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Pan-European countries reaffirm commitment to advance the water, sanitation and ‎health agenda at Meeting of the Parties to the Protocol on Water and Health

Published: 29 November 2019

Montenegro is to become the 27th Party to the Protocol on Water and Health in the next months and 8 other pan-European countries confirmed that they are on their way to accession!

These announcements came as more than 225 participants from  40 countries gathered in Belgrade for the 5th session of the Meeting of the Parties to the Protocol on Water and Health (MOP5), a key intergovernmental meeting on water, sanitation and health in the pan-European region, held from 19 to 21 November in the Palace of Serbia.  

While water, sanitation and health are at the core of the 2030 Agenda for Sustainable Development and are key to successfully achieve its aspirations; in the pan-European region, 140 million people still lack access to clean water and 36 million lack access to basic sanitation services. To address these challenges, the Protocol on Water and Health has, since its adoption in 1999, supported remarkable progress in water, sanitation, hygiene and health in the pan-European region, particularly in providing access to basic drinking-water and sanitation services, improving drinking-water quality and reducing the occurrence of water-related disease incidents and outbreaks. Between 2010 and 2015, over 19 million people gained access to a basic drinking water source following the entry into force of the Protocol.

MOP5, which was co-organized by UNECE and the WHO Regional Office for Europe (jointly servicing the Protocol on Water and Health) and hosted by the Government of Serbia, discussed and reviewed achievements, challenges and areas for action in the implementation of the Protocol.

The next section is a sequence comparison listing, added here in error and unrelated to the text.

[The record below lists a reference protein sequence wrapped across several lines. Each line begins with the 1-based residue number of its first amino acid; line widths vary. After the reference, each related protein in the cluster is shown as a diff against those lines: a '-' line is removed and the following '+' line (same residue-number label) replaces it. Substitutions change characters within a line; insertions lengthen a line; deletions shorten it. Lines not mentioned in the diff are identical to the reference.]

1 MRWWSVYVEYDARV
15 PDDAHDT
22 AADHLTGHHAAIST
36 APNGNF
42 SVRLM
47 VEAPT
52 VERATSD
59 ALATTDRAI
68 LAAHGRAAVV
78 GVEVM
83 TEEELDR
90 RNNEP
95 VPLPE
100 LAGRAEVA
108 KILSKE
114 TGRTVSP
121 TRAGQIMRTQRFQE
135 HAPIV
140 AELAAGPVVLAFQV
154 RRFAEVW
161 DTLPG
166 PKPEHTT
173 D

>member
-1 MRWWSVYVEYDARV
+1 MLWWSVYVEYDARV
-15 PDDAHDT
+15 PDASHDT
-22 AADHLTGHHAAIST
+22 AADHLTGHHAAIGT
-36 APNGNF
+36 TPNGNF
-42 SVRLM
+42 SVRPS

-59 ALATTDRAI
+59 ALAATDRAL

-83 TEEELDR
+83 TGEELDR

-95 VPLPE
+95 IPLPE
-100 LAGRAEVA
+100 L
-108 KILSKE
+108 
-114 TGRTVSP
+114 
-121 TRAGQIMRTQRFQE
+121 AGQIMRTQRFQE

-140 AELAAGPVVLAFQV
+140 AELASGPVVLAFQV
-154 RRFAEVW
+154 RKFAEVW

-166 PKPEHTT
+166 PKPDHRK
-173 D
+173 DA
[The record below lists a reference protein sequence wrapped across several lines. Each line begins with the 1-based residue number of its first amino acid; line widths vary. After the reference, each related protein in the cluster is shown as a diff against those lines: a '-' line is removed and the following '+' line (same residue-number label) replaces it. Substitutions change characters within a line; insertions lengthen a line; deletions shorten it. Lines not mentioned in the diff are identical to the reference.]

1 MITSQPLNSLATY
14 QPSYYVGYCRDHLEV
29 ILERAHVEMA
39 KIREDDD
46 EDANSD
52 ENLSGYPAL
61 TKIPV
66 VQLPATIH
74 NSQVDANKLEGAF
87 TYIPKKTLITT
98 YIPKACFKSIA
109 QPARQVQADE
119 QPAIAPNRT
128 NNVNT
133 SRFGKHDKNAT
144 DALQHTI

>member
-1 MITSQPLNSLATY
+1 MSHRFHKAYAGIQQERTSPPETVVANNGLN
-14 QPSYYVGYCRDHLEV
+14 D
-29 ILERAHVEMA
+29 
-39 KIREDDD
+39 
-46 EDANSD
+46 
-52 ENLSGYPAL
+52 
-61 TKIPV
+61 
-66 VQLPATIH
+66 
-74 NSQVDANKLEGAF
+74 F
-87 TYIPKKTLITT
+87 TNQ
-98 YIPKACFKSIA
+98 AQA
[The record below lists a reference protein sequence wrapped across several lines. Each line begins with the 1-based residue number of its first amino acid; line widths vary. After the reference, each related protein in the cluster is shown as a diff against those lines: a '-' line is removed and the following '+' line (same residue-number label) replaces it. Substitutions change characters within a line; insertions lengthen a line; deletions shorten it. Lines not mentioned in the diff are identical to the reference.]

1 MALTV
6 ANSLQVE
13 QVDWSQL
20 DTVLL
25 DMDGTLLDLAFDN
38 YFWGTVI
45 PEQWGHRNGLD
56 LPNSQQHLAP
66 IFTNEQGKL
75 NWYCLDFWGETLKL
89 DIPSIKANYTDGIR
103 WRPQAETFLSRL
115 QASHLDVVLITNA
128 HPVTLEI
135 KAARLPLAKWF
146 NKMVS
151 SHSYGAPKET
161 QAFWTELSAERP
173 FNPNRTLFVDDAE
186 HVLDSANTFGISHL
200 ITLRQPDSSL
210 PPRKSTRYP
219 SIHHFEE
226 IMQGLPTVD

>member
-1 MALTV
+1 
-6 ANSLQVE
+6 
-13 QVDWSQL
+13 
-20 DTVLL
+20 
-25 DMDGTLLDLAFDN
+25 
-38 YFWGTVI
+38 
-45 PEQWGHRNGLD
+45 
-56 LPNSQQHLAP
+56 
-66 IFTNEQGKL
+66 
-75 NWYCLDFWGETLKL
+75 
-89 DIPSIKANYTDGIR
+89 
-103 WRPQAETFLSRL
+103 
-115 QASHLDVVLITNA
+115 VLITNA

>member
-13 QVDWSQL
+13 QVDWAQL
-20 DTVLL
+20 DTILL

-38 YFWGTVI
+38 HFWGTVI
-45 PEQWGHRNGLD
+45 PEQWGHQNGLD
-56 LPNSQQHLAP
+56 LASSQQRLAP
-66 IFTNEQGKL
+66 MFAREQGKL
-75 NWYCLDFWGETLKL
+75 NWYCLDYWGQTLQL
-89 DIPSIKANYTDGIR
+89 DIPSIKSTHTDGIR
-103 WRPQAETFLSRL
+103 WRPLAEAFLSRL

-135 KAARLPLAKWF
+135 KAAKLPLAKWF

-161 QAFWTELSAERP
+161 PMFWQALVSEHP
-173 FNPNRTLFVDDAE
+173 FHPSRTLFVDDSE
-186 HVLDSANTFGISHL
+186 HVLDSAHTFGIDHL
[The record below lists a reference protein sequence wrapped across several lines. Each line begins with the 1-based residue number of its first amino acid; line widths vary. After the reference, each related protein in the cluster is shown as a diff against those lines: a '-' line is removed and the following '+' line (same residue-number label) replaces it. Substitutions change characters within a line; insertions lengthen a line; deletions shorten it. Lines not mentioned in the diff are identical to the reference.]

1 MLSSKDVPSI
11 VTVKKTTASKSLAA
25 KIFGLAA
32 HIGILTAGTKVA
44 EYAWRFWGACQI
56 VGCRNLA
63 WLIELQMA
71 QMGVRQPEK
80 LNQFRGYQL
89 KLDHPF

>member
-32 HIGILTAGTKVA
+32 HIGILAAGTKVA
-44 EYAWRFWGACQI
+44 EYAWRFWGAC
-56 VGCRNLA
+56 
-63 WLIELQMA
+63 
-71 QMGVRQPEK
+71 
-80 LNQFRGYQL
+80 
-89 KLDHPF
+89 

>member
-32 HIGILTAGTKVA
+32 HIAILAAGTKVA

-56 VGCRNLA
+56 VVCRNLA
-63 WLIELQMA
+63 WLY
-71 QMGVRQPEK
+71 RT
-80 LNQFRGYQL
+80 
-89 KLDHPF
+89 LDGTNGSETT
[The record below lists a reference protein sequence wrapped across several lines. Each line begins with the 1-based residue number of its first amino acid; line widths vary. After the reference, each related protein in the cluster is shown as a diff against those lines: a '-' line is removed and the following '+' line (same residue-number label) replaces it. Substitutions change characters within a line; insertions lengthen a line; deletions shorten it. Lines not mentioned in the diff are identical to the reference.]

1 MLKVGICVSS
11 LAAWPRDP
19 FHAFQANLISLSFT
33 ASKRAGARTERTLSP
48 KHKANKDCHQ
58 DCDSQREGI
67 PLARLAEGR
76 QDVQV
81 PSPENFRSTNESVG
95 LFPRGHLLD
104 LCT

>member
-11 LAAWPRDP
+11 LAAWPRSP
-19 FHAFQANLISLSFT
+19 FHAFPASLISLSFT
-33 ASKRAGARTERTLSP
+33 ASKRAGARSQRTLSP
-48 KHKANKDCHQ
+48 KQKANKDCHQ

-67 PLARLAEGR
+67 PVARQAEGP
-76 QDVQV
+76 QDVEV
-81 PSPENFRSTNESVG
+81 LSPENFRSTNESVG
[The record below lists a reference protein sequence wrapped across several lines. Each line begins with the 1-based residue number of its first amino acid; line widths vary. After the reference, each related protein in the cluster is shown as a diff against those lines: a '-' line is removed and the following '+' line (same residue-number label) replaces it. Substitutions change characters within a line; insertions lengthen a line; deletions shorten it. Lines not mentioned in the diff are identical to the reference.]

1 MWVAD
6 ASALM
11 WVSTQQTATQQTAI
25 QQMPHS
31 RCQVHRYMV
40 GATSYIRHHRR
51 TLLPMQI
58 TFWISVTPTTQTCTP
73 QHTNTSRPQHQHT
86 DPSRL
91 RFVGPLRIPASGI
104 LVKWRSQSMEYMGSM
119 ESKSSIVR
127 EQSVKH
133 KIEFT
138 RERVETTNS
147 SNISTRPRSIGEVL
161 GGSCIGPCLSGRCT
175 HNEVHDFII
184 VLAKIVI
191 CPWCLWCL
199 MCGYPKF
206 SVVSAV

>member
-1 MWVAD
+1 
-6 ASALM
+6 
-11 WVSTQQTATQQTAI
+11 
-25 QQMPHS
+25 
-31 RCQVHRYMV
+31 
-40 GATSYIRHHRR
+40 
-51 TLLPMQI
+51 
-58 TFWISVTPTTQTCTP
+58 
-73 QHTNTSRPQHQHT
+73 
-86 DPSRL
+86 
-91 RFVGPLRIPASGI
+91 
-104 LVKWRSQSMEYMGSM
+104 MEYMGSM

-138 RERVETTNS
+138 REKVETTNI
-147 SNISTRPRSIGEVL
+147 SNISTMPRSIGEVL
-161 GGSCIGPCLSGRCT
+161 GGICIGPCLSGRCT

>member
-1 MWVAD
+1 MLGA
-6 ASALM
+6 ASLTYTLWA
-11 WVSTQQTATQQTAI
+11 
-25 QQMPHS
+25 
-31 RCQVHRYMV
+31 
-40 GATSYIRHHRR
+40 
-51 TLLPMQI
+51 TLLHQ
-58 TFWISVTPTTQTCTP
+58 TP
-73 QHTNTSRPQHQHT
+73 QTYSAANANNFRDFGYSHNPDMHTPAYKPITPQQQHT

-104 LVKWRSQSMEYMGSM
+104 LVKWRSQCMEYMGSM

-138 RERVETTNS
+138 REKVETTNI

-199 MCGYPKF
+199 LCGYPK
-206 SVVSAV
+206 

Ms. Olga Algayerova, UNECE Executive Secretary, underlined the pioneering aspects of the Protocol which “brings together two communities: water and environment, and health” and is “designed with an eye towards integrated water resources management and intersectoral cooperation to ensure access to safe drinking water and the provision of sanitation for everyone”.

In his message to the meeting, UN Secretary-General António Guterres emphasized the clear catalyst role of the Protocol in implementing Sustainable Development Goals 3 (on good health and well-being) and 6 (on clean water and sanitation), urging all countries to ratify the Protocol and strive for its full implementation- as we enter the decade of action to deliver the SDGs. Indeed, the Protocol has proven to be a key mechanism to implement SDGs, in particular through the setting and implementation of tailored national targets.

The relevance of the Protocol in achieving SDGs was also at the centre of the high-level session discussions which welcomed high-level representatives from the region including the Prime Minister of Serbia, the Serbian Ministers of Environmental Protection and Health, Ministers of Health from Montenegro and Hungary; and a number of Deputy Ministers (Belarus, Tajikistan, etc). The speakers highlighted how the Protocol has stimulated and guided remarkable improvements in water, sanitation and health in their countries benefitting the entire region.